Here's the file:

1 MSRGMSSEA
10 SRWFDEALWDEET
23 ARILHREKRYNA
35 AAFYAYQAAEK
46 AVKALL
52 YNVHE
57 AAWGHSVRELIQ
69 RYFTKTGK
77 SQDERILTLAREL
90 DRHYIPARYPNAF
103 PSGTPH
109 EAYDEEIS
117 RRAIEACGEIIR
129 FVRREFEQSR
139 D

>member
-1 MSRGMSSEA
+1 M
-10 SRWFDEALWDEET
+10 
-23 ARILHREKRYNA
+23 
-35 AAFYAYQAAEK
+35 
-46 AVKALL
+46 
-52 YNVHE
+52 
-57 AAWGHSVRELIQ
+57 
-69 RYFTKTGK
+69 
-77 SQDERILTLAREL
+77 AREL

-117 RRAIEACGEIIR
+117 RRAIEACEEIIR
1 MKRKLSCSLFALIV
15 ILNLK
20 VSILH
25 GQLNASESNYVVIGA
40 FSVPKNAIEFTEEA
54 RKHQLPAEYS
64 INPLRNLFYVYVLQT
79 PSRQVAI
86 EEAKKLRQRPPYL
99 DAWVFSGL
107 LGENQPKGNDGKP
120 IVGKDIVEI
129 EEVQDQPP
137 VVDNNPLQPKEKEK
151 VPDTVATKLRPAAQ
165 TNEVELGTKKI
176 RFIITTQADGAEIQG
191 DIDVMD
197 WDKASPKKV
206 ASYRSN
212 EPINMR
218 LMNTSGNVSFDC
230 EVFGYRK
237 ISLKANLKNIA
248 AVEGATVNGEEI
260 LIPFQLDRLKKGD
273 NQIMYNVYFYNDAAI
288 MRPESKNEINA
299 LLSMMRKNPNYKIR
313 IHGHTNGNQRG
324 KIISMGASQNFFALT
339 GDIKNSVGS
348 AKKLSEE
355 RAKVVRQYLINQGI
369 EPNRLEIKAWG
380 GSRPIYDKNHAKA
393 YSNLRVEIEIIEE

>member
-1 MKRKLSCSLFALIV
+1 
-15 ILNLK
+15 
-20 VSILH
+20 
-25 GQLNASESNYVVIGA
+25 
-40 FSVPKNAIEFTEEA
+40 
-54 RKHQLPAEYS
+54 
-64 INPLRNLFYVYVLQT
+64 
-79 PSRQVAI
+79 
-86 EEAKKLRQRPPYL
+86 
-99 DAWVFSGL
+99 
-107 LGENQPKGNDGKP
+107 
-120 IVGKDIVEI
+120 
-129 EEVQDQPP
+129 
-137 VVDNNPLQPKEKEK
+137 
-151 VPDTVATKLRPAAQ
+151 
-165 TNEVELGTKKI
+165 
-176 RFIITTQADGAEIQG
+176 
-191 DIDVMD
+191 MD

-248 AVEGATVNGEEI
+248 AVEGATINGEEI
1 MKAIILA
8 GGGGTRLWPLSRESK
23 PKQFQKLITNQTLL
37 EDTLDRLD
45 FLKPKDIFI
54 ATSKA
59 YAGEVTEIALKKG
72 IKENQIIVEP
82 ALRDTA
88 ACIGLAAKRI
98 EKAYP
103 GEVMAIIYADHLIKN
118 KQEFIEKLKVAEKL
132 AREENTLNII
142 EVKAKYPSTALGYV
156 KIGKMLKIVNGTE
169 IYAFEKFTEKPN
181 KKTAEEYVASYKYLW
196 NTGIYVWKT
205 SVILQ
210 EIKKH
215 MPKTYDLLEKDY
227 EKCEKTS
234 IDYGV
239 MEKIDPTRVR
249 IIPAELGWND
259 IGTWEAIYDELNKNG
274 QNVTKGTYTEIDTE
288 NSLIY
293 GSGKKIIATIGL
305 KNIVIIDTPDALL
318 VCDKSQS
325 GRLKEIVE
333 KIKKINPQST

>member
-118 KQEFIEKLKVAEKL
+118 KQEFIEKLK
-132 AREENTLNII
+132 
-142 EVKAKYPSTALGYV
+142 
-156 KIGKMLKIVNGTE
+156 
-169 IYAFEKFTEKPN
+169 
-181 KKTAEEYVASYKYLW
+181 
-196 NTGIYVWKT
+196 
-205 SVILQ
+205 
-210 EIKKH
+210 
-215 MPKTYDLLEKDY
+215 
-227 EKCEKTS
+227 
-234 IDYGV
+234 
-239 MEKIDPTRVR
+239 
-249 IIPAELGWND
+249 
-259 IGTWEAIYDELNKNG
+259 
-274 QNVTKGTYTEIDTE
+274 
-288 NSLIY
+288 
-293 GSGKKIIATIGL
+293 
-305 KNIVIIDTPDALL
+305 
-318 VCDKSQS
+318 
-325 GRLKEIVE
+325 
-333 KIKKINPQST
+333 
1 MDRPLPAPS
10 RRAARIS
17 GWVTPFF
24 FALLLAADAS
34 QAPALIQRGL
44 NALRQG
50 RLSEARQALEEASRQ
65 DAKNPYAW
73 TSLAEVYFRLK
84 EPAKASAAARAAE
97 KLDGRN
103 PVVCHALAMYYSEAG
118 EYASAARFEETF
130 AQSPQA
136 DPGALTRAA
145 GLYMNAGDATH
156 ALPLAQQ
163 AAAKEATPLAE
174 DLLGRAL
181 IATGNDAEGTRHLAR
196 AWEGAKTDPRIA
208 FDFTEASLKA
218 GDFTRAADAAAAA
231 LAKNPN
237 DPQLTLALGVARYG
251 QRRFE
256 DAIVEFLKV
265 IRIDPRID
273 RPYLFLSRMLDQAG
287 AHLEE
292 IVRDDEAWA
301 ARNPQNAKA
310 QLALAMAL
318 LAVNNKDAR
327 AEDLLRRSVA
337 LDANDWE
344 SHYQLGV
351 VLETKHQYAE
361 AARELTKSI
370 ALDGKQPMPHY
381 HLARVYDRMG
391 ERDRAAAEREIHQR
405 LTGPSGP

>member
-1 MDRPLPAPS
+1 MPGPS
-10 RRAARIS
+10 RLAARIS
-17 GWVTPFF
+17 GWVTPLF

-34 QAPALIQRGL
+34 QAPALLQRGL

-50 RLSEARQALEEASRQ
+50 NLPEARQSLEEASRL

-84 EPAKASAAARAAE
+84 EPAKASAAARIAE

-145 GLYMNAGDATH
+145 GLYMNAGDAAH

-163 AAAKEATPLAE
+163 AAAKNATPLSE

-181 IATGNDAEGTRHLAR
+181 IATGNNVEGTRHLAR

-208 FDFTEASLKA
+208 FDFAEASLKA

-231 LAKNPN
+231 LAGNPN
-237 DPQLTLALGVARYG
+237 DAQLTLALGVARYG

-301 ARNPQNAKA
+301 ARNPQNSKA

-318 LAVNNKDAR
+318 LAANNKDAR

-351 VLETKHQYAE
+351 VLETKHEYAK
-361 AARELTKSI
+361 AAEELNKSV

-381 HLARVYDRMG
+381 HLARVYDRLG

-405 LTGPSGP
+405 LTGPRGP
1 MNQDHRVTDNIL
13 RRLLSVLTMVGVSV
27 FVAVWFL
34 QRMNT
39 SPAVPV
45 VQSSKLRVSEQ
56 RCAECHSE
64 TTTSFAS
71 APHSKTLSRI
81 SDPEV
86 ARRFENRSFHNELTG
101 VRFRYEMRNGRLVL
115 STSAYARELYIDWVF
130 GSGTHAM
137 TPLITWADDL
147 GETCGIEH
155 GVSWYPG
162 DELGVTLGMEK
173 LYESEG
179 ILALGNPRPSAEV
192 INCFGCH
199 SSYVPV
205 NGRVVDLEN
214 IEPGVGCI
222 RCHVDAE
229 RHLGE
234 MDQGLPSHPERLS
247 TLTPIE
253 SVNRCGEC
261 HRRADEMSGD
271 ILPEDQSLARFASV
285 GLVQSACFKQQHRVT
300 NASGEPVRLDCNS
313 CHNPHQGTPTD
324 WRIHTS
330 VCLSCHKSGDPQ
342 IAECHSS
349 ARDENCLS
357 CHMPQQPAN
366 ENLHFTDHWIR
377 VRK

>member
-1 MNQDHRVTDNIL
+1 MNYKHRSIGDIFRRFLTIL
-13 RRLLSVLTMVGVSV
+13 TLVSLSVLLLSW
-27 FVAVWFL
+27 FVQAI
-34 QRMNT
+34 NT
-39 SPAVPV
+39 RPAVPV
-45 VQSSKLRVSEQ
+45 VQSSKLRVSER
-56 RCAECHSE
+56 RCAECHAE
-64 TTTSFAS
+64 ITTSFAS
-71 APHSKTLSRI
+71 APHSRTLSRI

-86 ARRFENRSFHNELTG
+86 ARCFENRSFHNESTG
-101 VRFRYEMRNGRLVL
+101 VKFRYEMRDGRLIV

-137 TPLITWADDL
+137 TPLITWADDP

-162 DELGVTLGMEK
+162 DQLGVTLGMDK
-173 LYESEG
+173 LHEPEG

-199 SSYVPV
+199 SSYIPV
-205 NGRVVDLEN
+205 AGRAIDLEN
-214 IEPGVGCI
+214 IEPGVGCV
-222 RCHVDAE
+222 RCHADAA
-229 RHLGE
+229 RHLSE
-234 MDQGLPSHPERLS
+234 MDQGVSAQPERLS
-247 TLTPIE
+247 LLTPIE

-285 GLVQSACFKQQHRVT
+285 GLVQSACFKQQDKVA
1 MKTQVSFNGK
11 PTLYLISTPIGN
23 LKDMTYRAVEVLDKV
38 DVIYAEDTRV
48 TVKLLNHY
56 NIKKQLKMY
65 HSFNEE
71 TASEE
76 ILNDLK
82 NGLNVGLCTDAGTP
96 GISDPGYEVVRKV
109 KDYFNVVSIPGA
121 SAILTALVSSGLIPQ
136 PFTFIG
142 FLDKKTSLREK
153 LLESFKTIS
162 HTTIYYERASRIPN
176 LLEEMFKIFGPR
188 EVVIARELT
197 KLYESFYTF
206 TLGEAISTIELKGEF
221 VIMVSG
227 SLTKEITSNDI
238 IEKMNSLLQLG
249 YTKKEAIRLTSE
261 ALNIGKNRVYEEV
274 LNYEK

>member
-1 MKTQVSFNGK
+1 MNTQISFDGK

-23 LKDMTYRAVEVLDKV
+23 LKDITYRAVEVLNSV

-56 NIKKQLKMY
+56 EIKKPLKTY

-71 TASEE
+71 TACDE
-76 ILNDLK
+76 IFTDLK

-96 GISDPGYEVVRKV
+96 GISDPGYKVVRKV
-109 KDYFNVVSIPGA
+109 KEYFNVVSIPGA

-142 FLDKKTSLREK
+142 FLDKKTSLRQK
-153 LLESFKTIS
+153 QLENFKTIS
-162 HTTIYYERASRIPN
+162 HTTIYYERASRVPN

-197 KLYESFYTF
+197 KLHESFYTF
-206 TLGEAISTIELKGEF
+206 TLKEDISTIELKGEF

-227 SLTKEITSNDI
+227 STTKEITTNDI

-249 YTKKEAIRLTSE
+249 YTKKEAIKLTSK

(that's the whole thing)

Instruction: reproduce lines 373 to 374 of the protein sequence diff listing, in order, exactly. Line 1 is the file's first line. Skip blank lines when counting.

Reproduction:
153 LLESFKTIS
162 HTTIYYERASRIPN